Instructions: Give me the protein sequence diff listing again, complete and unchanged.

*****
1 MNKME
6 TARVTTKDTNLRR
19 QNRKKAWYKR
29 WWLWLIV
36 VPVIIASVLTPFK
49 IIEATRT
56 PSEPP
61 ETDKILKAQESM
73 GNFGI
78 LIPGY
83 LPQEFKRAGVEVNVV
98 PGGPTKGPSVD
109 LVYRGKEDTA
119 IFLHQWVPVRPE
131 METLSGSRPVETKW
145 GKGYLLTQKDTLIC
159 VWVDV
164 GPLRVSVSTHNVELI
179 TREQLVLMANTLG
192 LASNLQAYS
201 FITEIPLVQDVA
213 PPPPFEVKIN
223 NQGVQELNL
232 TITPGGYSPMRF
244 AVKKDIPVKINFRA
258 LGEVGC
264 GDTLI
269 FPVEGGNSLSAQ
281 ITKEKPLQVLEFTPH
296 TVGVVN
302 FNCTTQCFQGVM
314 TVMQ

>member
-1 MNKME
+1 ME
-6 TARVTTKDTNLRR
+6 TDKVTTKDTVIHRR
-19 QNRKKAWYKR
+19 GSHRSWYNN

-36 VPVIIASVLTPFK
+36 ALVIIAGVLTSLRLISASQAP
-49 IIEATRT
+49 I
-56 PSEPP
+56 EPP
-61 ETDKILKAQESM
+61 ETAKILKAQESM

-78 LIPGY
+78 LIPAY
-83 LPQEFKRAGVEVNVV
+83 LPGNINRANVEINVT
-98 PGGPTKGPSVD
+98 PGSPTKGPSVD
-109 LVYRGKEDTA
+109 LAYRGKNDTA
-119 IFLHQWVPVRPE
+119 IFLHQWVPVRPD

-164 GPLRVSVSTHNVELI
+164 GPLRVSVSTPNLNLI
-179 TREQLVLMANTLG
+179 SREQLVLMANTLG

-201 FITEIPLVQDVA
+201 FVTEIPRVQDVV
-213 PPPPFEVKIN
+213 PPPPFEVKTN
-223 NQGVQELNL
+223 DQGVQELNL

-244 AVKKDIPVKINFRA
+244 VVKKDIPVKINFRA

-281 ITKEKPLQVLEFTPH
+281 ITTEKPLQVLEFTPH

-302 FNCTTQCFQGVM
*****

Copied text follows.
1 MNKME
6 TARVTTKDTNLRR
19 QNRKKAWYKR
29 WWLWLIV
36 VPVIIASVLTPFK
49 IIEATRT
56 PSEPP
61 ETDKILKAQESM
73 GNFGI
78 LIPGY
83 LPQEFKRAGVEVNVV
98 PGGPTKGPSVD
109 LVYRGKEDTA
119 IFLHQWVPVRPE
131 METLSGSRPVETKW
145 GKGYLLTQKDTLIC
159 VWVDV
164 GPLRVSVSTHNVELI
179 TREQLVLMANTLG
192 LASNLQAYS
201 FITEIPLVQDVA
213 PPPPFEVKIN
223 NQGVQELNL
232 TITPGGYSPMRF
244 AVKKDIPVKINFRA
258 LGEVGC
264 GDTLI
269 FPVEGGNSLSAQ
281 ITKEKPLQVLEFTPH
296 TVGVVN
302 FNCTTQCFQGVM
314 TVMQ

>member
-1 MNKME
+1 ME
-6 TARVTTKDTNLRR
+6 TDKVTTKDTVIHRR
-19 QNRKKAWYKR
+19 GSHRSWYNN

-36 VPVIIASVLTPFK
+36 ALVIIAGVLTSLRLISASQAP
-49 IIEATRT
+49 I
-56 PSEPP
+56 EPP
-61 ETDKILKAQESM
+61 ETAKILKAQESM

-78 LIPGY
+78 LIPAY
-83 LPQEFKRAGVEVNVV
+83 LPGNINRANVEINVT
-98 PGGPTKGPSVD
+98 PGSPTKGPSVD
-109 LVYRGKEDTA
+109 LAYRGKNDTA
-119 IFLHQWVPVRPE
+119 IFLHQWVPVRPD

-164 GPLRVSVSTHNVELI
+164 GPLRVSVSTPNLNLI
-179 TREQLVLMANTLG
+179 SREQLVLMANTLG

-201 FITEIPLVQDVA
+201 FVTEIPRVQDVV
-213 PPPPFEVKIN
+213 PPPPFEVKTN
-223 NQGVQELNL
+223 DQGVQELNL

-244 AVKKDIPVKINFRA
+244 VVKKDIPVKINFRA

-281 ITKEKPLQVLEFTPH
+281 ITTEKPLQVLEFTPH

-302 FNCTTQCFQGVM